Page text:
2nd Place: XROMM Pony

Bronwen A. Childs, Graduate Student, Comparative Medical Sciences, Cummings School of Veterinary Medicine

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Abstract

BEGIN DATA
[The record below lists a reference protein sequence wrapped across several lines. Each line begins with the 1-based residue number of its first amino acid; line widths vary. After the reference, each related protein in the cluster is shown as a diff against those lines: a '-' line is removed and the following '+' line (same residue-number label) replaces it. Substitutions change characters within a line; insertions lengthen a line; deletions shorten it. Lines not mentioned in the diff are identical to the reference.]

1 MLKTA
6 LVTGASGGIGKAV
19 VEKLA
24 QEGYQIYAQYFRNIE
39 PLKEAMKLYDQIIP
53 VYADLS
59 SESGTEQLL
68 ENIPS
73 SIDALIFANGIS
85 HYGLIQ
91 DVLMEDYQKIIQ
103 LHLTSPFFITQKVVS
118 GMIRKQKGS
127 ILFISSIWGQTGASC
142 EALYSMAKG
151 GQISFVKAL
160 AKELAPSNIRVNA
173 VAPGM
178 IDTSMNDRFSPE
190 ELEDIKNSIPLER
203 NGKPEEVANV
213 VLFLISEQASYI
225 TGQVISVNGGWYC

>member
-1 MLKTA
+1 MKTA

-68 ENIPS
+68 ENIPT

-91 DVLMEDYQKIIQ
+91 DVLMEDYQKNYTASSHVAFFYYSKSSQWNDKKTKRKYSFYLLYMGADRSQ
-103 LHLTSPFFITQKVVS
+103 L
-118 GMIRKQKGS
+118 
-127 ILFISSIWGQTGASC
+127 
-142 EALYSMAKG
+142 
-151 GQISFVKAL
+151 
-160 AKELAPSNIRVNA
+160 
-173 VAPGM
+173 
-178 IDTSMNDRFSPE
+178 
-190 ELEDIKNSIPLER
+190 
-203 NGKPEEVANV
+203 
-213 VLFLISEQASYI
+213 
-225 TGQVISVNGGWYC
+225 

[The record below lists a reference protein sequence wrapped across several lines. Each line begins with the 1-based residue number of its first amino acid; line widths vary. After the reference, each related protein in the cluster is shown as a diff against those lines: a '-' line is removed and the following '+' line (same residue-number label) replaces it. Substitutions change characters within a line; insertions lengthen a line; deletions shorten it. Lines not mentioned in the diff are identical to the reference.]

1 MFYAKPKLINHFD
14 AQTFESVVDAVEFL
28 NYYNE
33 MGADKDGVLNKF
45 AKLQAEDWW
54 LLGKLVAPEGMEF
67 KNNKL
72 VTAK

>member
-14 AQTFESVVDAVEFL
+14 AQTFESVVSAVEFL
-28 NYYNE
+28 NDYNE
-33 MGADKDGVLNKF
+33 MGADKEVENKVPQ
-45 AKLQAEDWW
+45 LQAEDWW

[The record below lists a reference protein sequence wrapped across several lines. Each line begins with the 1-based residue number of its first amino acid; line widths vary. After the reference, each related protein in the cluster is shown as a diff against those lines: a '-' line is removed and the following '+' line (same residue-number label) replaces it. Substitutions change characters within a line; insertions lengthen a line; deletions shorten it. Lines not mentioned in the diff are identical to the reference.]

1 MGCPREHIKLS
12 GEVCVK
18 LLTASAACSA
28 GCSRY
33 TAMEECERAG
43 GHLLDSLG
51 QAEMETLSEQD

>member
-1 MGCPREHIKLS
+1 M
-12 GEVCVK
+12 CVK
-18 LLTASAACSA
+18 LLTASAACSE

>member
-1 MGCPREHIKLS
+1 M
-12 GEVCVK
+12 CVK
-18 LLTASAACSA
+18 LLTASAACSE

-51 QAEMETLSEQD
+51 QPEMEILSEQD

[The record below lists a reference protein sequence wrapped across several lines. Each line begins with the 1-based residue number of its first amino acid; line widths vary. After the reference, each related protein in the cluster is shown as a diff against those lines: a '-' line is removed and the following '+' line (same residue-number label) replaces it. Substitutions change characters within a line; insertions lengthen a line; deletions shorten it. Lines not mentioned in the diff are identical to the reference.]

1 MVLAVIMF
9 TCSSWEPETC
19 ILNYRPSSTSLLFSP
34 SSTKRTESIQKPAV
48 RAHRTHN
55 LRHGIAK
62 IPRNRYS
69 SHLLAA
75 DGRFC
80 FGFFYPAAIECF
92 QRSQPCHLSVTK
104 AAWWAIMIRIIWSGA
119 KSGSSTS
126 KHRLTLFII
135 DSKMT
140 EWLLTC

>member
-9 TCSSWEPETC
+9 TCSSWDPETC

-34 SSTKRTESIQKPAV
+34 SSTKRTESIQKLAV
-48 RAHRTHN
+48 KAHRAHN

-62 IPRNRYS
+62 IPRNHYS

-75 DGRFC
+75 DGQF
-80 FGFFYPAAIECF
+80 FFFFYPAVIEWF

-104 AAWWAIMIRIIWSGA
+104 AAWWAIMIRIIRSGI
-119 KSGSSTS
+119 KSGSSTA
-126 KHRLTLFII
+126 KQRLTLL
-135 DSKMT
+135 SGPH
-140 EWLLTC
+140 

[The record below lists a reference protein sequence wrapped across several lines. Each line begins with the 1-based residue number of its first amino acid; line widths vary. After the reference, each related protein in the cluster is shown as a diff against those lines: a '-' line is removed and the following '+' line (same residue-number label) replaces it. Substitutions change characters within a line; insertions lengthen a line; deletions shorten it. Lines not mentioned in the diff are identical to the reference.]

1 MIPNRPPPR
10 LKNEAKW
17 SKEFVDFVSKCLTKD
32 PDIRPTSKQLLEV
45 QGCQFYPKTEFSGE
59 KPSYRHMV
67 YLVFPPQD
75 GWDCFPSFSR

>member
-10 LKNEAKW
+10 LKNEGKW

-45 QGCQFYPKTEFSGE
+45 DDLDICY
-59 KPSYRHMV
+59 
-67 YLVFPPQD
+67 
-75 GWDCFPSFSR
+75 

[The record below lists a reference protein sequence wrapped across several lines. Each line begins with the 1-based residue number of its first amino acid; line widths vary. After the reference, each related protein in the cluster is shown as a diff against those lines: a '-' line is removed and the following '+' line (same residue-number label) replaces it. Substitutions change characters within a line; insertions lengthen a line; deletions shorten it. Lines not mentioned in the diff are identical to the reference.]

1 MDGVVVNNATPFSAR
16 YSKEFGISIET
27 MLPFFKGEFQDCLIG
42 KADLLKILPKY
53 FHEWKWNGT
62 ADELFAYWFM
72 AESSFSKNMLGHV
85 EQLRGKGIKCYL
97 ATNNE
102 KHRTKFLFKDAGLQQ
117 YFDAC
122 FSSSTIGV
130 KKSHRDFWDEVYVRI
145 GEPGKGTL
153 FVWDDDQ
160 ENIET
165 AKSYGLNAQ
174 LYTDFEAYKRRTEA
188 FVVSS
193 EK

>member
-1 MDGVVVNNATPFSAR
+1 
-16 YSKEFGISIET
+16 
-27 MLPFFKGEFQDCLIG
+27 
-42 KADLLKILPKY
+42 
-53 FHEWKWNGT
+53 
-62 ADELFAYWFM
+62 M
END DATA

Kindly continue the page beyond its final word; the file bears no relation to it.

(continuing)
My video submission is designed to showcase the research I am doing in the field of equine kinematics (motion studies). Horses are incredible athletes superbly designed for speed and agility with their long legs designed with the heavy muscle mass kept close to the body and long tendons and ligaments transferring the forces that control the lighter lower limb. The delicate balance of speed and stability rests on the proper functioning and efficient biomechanics of the network of joints. When the functional apparatus fails the result is often a catastrophic breakdown injury, a fatal misstep for most sport horses. The most commonly injured joint is the metacarpophalangeal joint or “fetlock” and the goal of my research is to create a precise and accurate reconstruction of the three-dimensional (3D) motion of the fetlock in order to bolster the body of knowledge upon which therapies and supportive bandaging can be developed. I am using a technique called X-ray Reconstruction of Moving Morphology or “XROMM” to create the 3D model. The technique involves capturing the live motion with x-ray video from two orthogonal angles and then using that motion to animate 3D bone models derived from a computed tomography (CT) scan of the same limb. In order to facilitate matching the bones with the motion defined by the x-ray video, radio-opaque (dark in x-rays) markers were fixed to the surface of the bones that make up the joint of interest. The video sequences are digitized by tracking the markers in each frame and then bone models from a CT scan (with the same markers labeled) are paired with the marker locations in the moving x-ray and animated to follow that motion. The 3D bone models provide morphologically accurate reconstructions of the joint and the motion is measured with a precision of 0.09mm, making XROMM the most precise method currently available for motion analysis. XROMM has been employed in other species including humans, dogs, and fish, but this study marks the first use of XROMM in the horse.